Improvisation: Rhythm

In this episode of my blog everything’s about movement … rhythm … flow … heartbeat … the pulse.

As a saxophonist (like me) you are the one to play the melody of a song … in most cases. When it comes to improvising on a song, the most important thing is to be able to play with the composition.

Before I start checking out the chords and trying to find a cool scale to use for my improvisation, I look at the melody very closely. I learn the song by heart and start improvising just with the tones of the melody.

After that I start shifting the rhythm: starting the melody from any other beat but the one it’s supposed to start on. This often takes me to playing some phrases and licks being similar to the written melody but not the very same as the melody.

What do I learn from that? I learn to play with the composition not only on the harmonies and changes and I hear where the changes take the song harmonically.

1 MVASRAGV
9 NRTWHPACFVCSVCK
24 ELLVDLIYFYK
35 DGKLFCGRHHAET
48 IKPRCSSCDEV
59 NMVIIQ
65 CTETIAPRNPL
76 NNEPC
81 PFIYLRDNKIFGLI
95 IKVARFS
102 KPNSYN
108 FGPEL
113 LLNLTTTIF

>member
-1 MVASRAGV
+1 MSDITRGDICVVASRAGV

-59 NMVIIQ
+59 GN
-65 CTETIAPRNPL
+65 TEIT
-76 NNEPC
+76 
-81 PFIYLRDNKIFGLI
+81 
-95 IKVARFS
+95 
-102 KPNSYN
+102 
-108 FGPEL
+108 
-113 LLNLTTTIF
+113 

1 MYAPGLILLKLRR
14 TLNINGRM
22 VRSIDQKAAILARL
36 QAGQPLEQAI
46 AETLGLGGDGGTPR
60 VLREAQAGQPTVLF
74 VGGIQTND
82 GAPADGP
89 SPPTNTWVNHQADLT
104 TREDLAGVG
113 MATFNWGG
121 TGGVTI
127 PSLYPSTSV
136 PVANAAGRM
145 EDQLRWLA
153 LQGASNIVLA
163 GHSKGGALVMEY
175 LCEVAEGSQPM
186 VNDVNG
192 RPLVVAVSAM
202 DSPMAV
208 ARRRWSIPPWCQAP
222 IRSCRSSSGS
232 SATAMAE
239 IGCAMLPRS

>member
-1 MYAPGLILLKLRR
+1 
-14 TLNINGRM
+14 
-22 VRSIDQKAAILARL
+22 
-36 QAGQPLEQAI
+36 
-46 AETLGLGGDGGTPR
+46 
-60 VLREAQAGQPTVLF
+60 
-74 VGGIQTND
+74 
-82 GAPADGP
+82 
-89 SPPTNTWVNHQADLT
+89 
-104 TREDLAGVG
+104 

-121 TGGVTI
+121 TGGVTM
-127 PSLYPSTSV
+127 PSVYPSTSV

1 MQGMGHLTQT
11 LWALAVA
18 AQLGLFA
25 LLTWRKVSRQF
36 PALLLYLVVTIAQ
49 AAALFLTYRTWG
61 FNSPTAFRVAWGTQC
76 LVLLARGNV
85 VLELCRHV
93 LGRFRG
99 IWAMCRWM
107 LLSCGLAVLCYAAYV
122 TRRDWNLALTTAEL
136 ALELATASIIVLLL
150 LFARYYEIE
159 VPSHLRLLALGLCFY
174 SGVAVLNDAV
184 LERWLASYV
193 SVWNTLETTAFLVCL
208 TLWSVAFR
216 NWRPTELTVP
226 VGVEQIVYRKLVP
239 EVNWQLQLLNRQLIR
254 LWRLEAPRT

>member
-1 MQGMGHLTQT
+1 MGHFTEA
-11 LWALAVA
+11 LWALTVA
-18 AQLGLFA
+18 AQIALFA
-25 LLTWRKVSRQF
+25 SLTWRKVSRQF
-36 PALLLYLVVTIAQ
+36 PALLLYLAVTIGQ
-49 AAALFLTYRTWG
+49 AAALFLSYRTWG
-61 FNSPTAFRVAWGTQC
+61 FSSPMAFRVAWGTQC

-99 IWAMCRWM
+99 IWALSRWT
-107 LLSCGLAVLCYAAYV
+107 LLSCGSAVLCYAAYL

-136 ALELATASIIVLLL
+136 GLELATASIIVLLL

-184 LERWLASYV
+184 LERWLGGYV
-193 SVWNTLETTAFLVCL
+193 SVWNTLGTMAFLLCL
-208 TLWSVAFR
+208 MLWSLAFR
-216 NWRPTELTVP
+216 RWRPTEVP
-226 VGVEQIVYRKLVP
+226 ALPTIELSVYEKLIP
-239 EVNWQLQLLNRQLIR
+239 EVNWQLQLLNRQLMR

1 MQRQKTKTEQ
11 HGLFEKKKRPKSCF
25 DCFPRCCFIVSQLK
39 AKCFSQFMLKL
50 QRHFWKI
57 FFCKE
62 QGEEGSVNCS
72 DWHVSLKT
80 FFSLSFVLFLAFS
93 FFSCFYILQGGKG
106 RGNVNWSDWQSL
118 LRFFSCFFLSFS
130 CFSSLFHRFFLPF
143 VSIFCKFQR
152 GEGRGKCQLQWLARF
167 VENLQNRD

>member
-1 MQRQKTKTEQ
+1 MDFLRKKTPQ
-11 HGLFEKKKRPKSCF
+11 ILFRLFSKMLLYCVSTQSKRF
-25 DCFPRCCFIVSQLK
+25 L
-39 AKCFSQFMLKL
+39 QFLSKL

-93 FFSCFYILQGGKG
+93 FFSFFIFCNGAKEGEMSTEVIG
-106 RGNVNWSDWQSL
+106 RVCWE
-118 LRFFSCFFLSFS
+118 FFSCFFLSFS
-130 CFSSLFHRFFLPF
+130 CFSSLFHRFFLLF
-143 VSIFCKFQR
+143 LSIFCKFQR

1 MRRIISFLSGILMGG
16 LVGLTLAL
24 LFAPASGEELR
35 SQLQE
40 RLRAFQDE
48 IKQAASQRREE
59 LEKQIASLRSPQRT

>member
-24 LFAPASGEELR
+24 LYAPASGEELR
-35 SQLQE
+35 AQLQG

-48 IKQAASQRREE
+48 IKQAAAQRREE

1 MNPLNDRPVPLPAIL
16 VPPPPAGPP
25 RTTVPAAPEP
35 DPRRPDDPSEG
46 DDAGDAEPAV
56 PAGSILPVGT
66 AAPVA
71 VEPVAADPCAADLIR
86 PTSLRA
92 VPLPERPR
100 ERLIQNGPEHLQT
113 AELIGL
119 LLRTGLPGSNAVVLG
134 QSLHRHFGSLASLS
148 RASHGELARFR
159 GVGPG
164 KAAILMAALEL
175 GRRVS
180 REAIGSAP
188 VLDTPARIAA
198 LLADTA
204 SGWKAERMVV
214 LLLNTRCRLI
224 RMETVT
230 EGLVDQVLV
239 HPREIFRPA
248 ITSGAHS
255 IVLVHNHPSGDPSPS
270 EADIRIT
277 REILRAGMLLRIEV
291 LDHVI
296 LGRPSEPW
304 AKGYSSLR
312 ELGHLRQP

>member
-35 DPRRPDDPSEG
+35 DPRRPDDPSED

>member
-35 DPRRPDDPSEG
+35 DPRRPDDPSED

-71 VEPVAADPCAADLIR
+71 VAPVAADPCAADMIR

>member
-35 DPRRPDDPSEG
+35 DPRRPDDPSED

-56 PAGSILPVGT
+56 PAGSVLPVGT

Of course you have to know what the rhythm and the groove of the song is about. You have to know what the accentuated beats are and … where’s the ONE?

If you don’t know and most importantly feel that, sing the rhythm of the song and clap the beat with your hands. You have to feel the pulse even without the band and a drummer (this includes play-alongs as well). You have to find and feel the beat without a metronome.

After you’re able to feel and play the above mentioned, just clap on the first beat in each bar or you can also play one note on one with your instrument using a metronome.

That’s what makes it also fun to practise with a metronome!

By doing these quite simple excercises it’ll be easy for you to play with a melody and improvise on a composition. That’s because you feel the rhythmical basis and you know and hear where harmonies lead you to.

Always keep in mind: there are no mistakes in playing some improvised music, there are only different ways to be taken!

*****

For further and more detailed practising of the above mentionen I recommend you using my video & ebook 7Steps.

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